PENDLETON, Ore. (AP) — A beloved chemistry teacher from India just took his first giant step toward staying in the United States.

Blue Mountain Community College chemistry instructor Chandra Kunapareddy got the answer he sought at the last of three special BMCC Board of Education meetings.

Community college board of education meetings aren’t usually riveting, high-suspense affairs. However, the trio of standing-room-only special board meetings in the last week featured both angst and passion.

Kunapareddy, 36, faced the expiration in 2020 of his H-1B visa, a document that allows U.S. employers to employ foreign workers in specialty occupations that require intellectual or technical expertise. The chemistry instructor grew up in a village in southern India, born into a caste of farm workers. None of his family except him has gone past middle school.

In 2017, when Kunapareddy started his job, the college officially notified him that the visa assistance was a one-time deal. On April 17 at the first meeting, the instructor asked for a change in course. He said he loved his job, his student evaluations were stellar and he hoped to raise his children here.

Would the college consider helping him renew the visa and start the green card process?


Board members listened as a string of faculty and students took the microphone to praise Kunapareddy as a personable, qualified instructor with the gift of making the sometimes dry subject of chemistry come alive.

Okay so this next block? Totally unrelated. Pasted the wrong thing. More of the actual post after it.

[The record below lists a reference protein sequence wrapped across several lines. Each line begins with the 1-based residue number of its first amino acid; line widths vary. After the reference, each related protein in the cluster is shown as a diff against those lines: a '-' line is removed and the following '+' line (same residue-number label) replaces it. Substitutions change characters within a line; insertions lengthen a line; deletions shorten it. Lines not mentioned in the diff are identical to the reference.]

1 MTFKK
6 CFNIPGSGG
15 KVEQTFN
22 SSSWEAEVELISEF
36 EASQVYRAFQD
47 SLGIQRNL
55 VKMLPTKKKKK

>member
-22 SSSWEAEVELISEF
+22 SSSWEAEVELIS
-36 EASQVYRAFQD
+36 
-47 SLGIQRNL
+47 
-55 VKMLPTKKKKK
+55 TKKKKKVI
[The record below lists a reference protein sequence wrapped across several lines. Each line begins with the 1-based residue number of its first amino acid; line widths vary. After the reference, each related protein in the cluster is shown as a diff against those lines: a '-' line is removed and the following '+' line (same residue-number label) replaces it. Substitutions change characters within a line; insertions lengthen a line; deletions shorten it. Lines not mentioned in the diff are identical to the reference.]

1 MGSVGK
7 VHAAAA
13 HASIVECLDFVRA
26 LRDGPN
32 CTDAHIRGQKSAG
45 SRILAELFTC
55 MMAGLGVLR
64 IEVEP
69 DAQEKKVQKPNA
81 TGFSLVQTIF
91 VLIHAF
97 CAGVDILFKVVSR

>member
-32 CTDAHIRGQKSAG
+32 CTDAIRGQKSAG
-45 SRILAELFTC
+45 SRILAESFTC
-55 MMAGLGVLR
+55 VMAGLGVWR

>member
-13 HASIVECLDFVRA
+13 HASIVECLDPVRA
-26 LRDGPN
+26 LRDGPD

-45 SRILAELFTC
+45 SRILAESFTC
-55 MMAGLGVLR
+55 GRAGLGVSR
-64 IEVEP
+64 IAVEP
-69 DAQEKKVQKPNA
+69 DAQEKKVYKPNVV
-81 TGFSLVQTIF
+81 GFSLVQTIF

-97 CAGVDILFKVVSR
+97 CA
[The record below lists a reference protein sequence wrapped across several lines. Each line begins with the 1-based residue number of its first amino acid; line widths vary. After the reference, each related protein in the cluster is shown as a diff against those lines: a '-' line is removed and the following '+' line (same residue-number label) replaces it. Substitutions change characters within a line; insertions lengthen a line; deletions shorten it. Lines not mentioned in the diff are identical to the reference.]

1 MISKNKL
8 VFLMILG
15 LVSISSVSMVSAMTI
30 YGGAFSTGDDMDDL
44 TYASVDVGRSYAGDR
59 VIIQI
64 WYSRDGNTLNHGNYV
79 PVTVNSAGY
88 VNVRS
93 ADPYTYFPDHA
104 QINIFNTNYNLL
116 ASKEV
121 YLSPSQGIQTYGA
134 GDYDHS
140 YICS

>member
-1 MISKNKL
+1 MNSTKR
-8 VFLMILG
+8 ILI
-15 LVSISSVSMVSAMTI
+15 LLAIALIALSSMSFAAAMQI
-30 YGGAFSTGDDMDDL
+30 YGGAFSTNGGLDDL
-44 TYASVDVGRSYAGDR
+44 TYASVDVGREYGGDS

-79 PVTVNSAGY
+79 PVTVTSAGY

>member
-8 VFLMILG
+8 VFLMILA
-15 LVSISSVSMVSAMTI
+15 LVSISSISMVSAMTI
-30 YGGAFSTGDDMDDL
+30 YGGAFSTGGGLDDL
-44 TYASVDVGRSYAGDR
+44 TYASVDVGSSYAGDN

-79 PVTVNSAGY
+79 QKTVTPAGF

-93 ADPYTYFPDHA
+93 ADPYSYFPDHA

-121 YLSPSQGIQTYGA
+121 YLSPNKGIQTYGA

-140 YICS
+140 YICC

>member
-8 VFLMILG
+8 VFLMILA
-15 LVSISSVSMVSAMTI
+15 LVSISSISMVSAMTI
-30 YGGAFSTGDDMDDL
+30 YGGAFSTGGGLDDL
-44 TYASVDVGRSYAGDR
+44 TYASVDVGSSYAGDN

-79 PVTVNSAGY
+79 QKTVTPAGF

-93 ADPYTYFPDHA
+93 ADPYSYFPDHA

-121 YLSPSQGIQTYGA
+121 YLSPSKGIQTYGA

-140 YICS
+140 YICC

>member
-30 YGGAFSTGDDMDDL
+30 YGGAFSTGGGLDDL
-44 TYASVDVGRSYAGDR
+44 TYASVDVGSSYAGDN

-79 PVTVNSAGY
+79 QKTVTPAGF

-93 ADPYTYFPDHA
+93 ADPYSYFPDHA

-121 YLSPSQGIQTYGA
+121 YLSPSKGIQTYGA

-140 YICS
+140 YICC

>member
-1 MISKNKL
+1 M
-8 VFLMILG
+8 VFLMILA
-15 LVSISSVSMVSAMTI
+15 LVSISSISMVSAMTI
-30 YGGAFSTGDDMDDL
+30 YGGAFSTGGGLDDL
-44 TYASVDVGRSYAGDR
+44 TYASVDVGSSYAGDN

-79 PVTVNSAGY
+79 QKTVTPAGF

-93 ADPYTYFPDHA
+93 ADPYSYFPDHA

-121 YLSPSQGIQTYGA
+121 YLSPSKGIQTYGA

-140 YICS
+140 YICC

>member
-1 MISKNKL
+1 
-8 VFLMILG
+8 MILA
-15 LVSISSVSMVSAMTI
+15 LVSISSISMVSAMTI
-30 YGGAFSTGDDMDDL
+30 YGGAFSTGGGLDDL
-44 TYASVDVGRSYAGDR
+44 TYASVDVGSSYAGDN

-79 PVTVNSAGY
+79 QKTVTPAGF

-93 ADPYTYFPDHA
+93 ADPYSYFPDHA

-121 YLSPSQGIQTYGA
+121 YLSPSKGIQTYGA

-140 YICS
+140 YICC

More than one person got emotional as they spoke.

At the second meeting on April 18, board members wrestled with the pros and cons as they decided how to vote.

Jane Hill and Kim Puzey favored helping Kunapareddy, while Chair Chris Brown, Heidi Van Kirk and Anthony Turner worried about overturning the 2017 decision and fretted about an additional financial obligation during tight budget times. Bob Savage straddled the middle line.

The board considered four options ranging from not renewing at all to renewing and helping Kunapareddy navigate the green card process.

The price tag for BMCC is somewhere in the neighborhood of $25,000 and is the same for Kunapareddy. Puzey initially suggested that the faculty consider raising funds necessary to pay the college’s portion, making any financial objection moot. He offered to throw in $1,000 of his own money.

Vice President of Administrative Services Tammy Parker, who researched the process, quickly quashed the notion as an employer must pay its half of the fees without outside funds according to law.


Mired in complexities, the board opted to push off the decision again until board member Don Rice returned from abroad.

At the third meeting, the boardroom again filled up, this time with members of the public joining in.

Former state veterinarian Andrew Clark stepped to the microphone. Clark, who said he had taken 13 terms of chemistry en route to his veterinary degree, called a good chemistry teacher “a treasure to be nurtured.”

Van Kirk, who originally voted against assisting Kunapareddy, moved to start the green card process immediately and renew the visa.

She, Kunapareddy, Rice, Parker, Vice President of Instruction John Field and Science Department Chair Philip Schmitz had met the day before as a work group to discuss the way forward and Van Kirk had modified her position.

Hill seconded Van Kirk’s motion.

Puzey verbalized his support. Though the school would enter uncharted territory, it is a path worth traveling, he said.


“I just want to keep this incredible person on our faculty,” Puzey said.

The vote was six-to-one, with Brown voting no.

The whole thing could backfire for Kunapareddy. His position must be advertised again to make sure there are no American applicants more qualified to fill his job. If another applicant beats out Kunapareddy, he could be headed back to India.

That gives him pause as he realizes the selection committee determines his future, but he focused on the big step forward.

“I’m really thankful. Lots of gratitude,” Kunapareddy said.

“I’m willing to pay it back with my teaching.”